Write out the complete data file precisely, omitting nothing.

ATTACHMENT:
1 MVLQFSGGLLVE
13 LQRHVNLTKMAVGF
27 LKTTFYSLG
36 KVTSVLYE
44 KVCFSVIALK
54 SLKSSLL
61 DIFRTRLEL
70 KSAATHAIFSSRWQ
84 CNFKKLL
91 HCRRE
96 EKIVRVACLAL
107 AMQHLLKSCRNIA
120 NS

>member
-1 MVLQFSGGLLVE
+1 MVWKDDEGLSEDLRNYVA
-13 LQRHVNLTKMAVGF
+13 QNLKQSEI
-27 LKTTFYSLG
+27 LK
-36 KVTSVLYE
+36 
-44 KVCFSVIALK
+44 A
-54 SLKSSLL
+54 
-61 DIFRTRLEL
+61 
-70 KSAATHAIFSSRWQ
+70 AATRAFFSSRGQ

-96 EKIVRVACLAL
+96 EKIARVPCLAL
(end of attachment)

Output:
1 MVLQFSGGLLVE
13 LQRHVNLTKMAVGF
27 LKTTFYSLG
36 KVTSVLYE
44 KVCFSVIALK
54 SLKSSLL
61 DIFRTRLEL
70 KSAATHAIFSSRWQ
84 CNFKKLL
91 HCRRE
96 EKIVRVACLAL
107 AMQHLLKSCRNIA
120 NS

>member
-1 MVLQFSGGLLVE
+1 MVWKDDEGLSEDLRNYVA
-13 LQRHVNLTKMAVGF
+13 QNLKQSEI
-27 LKTTFYSLG
+27 LK
-36 KVTSVLYE
+36 
-44 KVCFSVIALK
+44 A
-54 SLKSSLL
+54 
-61 DIFRTRLEL
+61 
-70 KSAATHAIFSSRWQ
+70 AATRAFFSSRGQ

-96 EKIVRVACLAL
+96 EKIARVPCLAL